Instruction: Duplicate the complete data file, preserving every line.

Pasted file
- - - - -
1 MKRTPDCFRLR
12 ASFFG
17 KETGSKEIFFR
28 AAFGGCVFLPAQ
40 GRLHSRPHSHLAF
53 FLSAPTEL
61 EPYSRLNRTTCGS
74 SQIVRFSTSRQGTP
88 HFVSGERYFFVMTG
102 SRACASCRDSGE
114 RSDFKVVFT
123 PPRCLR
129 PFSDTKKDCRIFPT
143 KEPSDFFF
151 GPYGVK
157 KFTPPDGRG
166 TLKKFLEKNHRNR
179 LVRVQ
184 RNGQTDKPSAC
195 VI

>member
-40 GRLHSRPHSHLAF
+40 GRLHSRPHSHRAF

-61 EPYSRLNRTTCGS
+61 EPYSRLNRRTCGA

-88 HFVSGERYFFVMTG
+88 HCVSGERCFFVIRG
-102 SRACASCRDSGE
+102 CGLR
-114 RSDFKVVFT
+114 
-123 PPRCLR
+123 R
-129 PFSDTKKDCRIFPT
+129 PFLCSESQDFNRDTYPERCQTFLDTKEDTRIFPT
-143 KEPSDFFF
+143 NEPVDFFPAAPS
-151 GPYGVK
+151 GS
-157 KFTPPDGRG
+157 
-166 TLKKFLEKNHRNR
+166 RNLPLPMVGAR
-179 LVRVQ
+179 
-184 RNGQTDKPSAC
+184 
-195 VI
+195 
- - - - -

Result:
1 MKRTPDCFRLR
12 ASFFG
17 KETGSKEIFFR
28 AAFGGCVFLPAQ
40 GRLHSRPHSHLAF
53 FLSAPTEL
61 EPYSRLNRTTCGS
74 SQIVRFSTSRQGTP
88 HFVSGERYFFVMTG
102 SRACASCRDSGE
114 RSDFKVVFT
123 PPRCLR
129 PFSDTKKDCRIFPT
143 KEPSDFFF
151 GPYGVK
157 KFTPPDGRG
166 TLKKFLEKNHRNR
179 LVRVQ
184 RNGQTDKPSAC
195 VI

>member
-40 GRLHSRPHSHLAF
+40 GRLHSRPHSHRAF

-61 EPYSRLNRTTCGS
+61 EPYSRLNRRTCGA

-88 HFVSGERYFFVMTG
+88 HCVSGERCFFVIRG
-102 SRACASCRDSGE
+102 CGLR
-114 RSDFKVVFT
+114 
-123 PPRCLR
+123 R
-129 PFSDTKKDCRIFPT
+129 PFLCSESQDFNRDTYPERCQTFLDTKEDTRIFPT
-143 KEPSDFFF
+143 NEPVDFFPAAPS
-151 GPYGVK
+151 GS
-157 KFTPPDGRG
+157 
-166 TLKKFLEKNHRNR
+166 RNLPLPMVGAR
-179 LVRVQ
+179 
-184 RNGQTDKPSAC
+184 
-195 VI
+195 